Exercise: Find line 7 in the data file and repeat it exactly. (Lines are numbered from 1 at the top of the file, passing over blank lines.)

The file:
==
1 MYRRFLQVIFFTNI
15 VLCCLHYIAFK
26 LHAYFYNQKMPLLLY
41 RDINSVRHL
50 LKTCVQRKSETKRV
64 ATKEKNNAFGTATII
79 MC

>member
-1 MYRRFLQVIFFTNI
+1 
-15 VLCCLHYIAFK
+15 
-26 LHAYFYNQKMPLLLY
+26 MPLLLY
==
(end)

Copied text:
79 MC